There're a lot of edict effects in Magic: the Gathering's history. Like, a lot a lot. Plotting every single edict card would be a large undertaking, and doing so wouldn't illustrate what we're after, so let's build in some criteria to constrain our overall dataset:
- Metric: Rank (out of black-specific cards)
- Cards analyzed: Creatures that force each opponent to sacrifice a creature on ETB, LTB, upkeep, or end step
- Timeframe: "Last" two years (January 2020 – January 2022)
- Breaks: Year of printing, and/or monthly intervals
We're in the process of updating the site's data (and by extension the data for this series), so I hope to have some of this influx of Spring 2022 included in future articles. For now, let's see how these cards have fared over the last two years, generally speaking.
This leaves us with the following, admittedly arbitrary, list of cards to look at:
List of cards analyzed
This is by no means an exhaustive list. Limiting ourselves to only mono-black creatures with enough data means we are bound to miss out on some options out there. Below is a list of some other effective options if you're in the market for ensuring your opponents have a nice,steady conduit from the battlefield to the graveyard. The and s and have to make a living somehow, right?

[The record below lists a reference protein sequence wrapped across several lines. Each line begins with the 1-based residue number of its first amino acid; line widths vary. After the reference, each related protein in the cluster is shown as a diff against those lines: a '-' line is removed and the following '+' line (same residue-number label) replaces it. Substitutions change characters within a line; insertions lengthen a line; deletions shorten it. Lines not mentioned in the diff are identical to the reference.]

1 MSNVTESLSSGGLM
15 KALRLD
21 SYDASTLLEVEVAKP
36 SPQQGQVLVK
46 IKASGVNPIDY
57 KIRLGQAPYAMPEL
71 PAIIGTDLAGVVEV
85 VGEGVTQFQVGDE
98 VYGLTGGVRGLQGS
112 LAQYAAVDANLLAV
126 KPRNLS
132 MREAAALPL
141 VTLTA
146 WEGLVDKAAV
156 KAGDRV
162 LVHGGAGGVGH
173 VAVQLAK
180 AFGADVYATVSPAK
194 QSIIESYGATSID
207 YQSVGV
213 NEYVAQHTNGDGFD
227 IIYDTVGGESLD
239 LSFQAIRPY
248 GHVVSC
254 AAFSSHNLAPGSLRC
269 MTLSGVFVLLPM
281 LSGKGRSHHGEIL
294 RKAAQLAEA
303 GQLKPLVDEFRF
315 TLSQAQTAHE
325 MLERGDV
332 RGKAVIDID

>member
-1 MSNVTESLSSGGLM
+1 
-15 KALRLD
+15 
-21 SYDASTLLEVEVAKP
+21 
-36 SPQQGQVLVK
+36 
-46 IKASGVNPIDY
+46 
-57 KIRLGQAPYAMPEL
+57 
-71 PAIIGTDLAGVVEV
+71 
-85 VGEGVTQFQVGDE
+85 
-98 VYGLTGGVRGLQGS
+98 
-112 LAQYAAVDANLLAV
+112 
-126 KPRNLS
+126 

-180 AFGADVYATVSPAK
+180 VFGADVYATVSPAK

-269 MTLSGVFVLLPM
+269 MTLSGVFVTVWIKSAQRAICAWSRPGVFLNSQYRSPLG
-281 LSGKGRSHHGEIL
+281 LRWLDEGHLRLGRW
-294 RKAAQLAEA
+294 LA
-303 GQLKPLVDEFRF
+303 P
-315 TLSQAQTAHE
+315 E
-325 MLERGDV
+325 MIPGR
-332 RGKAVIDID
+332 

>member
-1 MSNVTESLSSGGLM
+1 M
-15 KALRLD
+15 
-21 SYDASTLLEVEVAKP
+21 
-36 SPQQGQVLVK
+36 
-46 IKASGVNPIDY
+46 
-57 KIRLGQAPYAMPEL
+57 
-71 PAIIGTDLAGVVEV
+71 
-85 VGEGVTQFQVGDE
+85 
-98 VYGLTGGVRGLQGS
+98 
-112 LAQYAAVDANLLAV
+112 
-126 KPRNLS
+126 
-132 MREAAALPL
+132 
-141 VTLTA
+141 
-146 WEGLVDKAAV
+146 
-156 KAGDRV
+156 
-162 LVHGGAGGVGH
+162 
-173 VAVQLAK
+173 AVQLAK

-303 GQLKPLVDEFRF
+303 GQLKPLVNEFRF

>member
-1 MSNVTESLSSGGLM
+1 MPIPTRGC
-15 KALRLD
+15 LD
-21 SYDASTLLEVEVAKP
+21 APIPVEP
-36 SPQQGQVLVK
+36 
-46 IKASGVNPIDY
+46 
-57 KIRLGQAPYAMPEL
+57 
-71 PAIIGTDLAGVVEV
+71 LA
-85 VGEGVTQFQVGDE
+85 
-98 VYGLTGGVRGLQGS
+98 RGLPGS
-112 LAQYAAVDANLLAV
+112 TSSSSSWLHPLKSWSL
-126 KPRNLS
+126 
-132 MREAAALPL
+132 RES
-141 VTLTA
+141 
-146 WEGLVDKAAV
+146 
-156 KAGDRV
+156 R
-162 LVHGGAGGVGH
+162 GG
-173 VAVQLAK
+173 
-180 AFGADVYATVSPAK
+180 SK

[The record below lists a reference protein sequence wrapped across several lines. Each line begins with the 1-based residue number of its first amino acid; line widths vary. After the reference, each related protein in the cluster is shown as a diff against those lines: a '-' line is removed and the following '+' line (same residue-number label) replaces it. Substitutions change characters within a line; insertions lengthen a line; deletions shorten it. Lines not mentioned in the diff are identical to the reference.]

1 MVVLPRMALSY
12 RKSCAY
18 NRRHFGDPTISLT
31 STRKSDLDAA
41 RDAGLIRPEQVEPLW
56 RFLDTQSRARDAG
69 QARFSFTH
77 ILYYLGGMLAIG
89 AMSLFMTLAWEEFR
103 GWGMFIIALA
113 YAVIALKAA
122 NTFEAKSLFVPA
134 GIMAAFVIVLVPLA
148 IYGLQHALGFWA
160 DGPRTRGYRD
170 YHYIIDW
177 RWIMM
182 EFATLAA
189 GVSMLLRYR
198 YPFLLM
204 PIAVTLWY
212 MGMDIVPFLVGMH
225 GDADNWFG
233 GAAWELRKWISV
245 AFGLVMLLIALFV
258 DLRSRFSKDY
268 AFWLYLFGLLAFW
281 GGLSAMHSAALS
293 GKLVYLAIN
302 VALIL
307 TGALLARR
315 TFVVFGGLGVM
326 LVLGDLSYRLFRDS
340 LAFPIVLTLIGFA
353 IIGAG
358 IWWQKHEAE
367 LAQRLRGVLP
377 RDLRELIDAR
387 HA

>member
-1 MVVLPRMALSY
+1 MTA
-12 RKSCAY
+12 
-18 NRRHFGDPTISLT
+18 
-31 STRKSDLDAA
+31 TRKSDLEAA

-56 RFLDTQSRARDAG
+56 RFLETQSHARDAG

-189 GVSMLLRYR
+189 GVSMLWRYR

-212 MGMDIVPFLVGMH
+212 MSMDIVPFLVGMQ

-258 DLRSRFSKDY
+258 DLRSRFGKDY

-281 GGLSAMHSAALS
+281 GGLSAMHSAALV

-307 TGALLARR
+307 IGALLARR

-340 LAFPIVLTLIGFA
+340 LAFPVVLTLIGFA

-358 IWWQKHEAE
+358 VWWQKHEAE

Some other sacrifice options
There are some undoubtedly sweet options here, including ones that would fit our criteria, like , , or . We just haven't had enough data to matriculate yet to properly gauge them. I certainly can't wait to see someone rip a out of the 'yard (though preferably not against me).
Meanwhile, and have potential to be repeatable edicts, but they have some hoops to jump through first. I decided to leave these ones out for now, but if anyone is begging for a Kuon plot, leave a note in the comments below!